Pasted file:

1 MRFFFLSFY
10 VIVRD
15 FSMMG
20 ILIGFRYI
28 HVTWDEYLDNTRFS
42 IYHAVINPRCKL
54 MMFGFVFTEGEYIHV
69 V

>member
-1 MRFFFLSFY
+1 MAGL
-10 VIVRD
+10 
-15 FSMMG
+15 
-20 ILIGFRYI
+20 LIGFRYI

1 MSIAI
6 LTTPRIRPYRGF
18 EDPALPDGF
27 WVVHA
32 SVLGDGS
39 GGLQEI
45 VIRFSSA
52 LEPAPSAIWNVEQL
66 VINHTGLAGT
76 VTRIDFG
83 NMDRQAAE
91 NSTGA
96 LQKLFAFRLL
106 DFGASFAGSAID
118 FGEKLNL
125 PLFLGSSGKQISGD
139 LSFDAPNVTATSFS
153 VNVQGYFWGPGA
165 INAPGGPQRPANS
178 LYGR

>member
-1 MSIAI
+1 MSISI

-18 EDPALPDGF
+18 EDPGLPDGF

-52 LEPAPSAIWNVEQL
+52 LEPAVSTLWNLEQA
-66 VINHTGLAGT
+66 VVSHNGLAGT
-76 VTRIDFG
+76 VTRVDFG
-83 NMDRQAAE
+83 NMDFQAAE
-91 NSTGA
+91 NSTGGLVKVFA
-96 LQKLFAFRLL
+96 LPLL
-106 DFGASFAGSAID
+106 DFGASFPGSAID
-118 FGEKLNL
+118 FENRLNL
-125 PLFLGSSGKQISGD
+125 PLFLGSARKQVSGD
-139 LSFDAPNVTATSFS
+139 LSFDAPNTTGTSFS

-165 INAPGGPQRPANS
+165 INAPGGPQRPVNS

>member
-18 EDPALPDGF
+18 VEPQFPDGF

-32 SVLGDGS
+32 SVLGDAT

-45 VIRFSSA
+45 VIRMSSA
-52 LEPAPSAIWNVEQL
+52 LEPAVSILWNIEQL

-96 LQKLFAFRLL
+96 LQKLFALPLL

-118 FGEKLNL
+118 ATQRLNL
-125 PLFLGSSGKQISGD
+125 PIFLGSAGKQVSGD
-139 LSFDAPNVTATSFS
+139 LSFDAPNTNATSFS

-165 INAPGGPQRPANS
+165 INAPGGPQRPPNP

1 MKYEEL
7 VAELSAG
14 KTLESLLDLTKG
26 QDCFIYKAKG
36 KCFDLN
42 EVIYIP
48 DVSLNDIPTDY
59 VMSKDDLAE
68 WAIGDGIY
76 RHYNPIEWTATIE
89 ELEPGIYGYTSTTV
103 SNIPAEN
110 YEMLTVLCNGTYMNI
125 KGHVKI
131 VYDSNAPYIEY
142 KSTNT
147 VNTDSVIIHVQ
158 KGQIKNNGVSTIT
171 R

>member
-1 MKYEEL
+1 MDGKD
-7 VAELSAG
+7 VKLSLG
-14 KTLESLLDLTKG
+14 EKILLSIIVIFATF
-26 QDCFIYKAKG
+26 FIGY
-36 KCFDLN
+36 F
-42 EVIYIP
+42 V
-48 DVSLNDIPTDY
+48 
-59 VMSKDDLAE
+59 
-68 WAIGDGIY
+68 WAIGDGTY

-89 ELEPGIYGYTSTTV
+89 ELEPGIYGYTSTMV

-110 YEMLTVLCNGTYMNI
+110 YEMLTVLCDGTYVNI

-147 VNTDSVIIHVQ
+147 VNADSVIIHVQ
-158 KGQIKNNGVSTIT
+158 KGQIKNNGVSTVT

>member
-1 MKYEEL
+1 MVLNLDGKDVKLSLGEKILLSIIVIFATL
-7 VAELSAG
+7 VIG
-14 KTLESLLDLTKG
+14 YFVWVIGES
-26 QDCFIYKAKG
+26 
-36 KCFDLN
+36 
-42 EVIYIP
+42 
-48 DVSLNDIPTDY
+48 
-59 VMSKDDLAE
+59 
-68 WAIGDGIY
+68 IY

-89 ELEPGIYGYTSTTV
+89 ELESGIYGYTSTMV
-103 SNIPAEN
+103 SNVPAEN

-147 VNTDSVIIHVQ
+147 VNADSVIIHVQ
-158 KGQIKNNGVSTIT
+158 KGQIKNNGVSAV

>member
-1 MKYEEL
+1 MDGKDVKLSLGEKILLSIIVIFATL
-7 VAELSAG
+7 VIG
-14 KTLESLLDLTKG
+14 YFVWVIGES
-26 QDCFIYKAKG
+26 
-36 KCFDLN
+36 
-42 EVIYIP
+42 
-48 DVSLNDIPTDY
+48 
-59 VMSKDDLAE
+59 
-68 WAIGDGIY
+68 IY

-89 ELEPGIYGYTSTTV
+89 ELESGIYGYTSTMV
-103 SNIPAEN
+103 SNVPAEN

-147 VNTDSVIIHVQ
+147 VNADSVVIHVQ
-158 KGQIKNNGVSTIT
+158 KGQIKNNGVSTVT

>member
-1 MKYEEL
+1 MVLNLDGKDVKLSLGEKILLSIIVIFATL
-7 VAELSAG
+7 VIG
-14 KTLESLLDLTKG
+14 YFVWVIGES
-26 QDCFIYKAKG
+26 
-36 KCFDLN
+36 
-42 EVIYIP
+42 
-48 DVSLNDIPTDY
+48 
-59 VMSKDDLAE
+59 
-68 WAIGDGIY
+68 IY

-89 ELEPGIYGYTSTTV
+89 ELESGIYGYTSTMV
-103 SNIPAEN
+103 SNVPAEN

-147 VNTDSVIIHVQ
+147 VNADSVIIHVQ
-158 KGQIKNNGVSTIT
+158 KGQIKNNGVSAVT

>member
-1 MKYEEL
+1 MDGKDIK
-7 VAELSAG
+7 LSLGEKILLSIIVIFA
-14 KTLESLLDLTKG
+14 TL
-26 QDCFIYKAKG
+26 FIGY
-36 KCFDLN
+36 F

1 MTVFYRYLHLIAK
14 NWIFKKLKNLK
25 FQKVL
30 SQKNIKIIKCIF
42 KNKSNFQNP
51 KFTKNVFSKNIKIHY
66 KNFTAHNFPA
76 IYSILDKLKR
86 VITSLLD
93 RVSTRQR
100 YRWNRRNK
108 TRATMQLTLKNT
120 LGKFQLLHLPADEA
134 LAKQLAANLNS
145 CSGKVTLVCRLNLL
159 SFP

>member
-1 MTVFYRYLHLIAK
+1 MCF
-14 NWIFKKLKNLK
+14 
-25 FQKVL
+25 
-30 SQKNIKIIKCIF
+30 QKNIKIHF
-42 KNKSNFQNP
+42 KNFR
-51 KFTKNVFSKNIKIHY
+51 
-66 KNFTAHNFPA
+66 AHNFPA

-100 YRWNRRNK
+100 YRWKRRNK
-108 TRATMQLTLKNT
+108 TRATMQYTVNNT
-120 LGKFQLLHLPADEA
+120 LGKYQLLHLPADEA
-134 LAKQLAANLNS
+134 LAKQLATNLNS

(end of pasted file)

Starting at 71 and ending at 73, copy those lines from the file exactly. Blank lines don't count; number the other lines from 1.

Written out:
+45 VIRMSSA
-52 LEPAPSAIWNVEQL
+52 LEPAVSILWNIEQL